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In this movie, I'll introduce you to the Image Size command, which allows you to change the image size and resolution of an entire image. To get to the command, you go up to the Image menu, and choose Image Size or you press the keyboard shortcut control Alt+I or Cmd+Option+I on a Mac. And that brings up this dialog box that now contains a preview, so you can anticipate the effects of your changes on the image. And you can either drag that preview to a different location, or you can center it at a specific point by moving your cursor out into the image window and clicking.
And in this case, I've centered the tyrannosaur's head Inside that preview. Notice up here at the top, the word Dimensions, which shows the image size in pixels. So it's 918 pixels wide by 632 pixels tall. You can click this down pointing arrow head and switch to some other unit of measure. However, I don't recommend you do that, because pixels are always going to give you the best sense of what's happening inside your file. We also have the size of the image in RAM, that is in memory.
So anytime you open an image in Photoshop, the program loads the image completely uncompressed in RAM and an uncompressed RGB image takes up 3 bytes for every pixel. One byte for the red information, a second byte for the green, and a third for the blue. And, as a result, if you ever wanted to compute how big an image is in RAM, all you have to do is measure its width, 918 by its height 632 by 3. Next, notice these width and height values.
They represent how big the image is when you go to print it or when you place the image into a vector-based program, such as Illustrator or InDesign. They are not indicative of the size of the image on screen. Now, by default, these two values are linked to each other, so that you're going to scale the image proportionally. If you'd rather stretch the image non-proportionally, then just click on this little chain icon in order to break the link. But I want to go ahead and keep it on, because for this image, I would rather resize it proportionally.
Notice this Resample checkbox down here. This means that any modifications you make to these values will change the number of pixels inside the image. The word Resample merely means that Photoshop has to rewrite the pixels by averaging the existing ones. So let's say I want to increase the resolution value. Because Resample is turned on the resolution value is not linked to the width and height values. So I can change that value independently to 300 pixels per inch for example and that's going to increase the size of my dinosaur.
Now, whenever you're upsampling, it helps to be able to see a larger preview. And you can, by expanding the size of the dialog box. You can drag one of the edges like so or I'm going to go ahead and fill up the entire screen here by dragging the Image Size dialog box up to the top left corner and then you can drag down on the bottom right corner in order to make this dialogue box as big as you want it to be. Now, I'm going to go ahead and click and hold inside the image. And notice when I do, Photoshop shows me some jagged transitions. So in order word, it's just blowing up the pixels.
When I release, it shows me what the image is really going to look like. When it smooths out those transitions, that smoothing process, which is ultimately a function of averaging the pre-existing pixels, is known as interpolation. Now, I don't expect you to remember all these terms right now. So I am going to explore them in more detail in future movies. Now, because we increased the resolution, we're adding pixels to the image and that's known as upsampling. If we were reducing the number of pixels, that would be called downsampling. Notice also that my dimensions up here have changed. So the actual image size has grown now to 2754 pixels wide by 1896 pixels tall. And, the image has also grown in RAM, now to nearly 15 megabytes, so this is a whopping change.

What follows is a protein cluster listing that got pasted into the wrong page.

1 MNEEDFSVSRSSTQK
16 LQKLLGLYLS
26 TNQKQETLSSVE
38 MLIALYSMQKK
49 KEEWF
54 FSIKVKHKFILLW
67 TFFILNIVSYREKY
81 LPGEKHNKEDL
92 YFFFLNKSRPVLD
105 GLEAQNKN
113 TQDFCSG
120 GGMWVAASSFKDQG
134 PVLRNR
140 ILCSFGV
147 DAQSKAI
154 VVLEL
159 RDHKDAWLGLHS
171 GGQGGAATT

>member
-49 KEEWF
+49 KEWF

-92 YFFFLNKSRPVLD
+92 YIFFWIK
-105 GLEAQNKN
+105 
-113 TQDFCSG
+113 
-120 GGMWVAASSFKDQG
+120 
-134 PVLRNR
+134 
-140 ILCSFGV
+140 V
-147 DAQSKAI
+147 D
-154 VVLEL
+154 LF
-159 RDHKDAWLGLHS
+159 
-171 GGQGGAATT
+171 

We're increasing not only the width of the file by 300%, but the height of the file as well, and as a result, we're inventing 9 pixels for every 1 that we used to have. But let's say you don't want to modify the number of pixels inside the image, you just want to change the resolution value and let the image shrink in print. So right now it measures 9 inches wide by 6 inches tall on the printed page. If I turn off the Resample checkbox, notice all the values are now linked together.
And because I increase the resolution value, I'm squishing more pixels into a linear inch. That decreases the physical size of the image when I print it. We'll now print at about 3 inches wide and 2 inches tall. If I wanted it to print larger, then I would just go ahead and dial in a lower resolution value, such as say 72 pixels per inch. And now, the image will print at nearly 13 inches wide and nearly 9 inches tall. And of course, you can modify these values as much as you want. If you know for example that you want to print the image 12 inches tall, then the other values will change to accordingly.
And in my case, the resolution drops precipitously. And then finally, you have this Fit To pop-up menu that contains a bunch of predetermine sizes here, all of which are going to in one way or other resample the image, that is change the number of pixels that are at work inside this file. And that, folks, is your introduction to the Image Size command. In the next movie, we'll take a look at a practical application.
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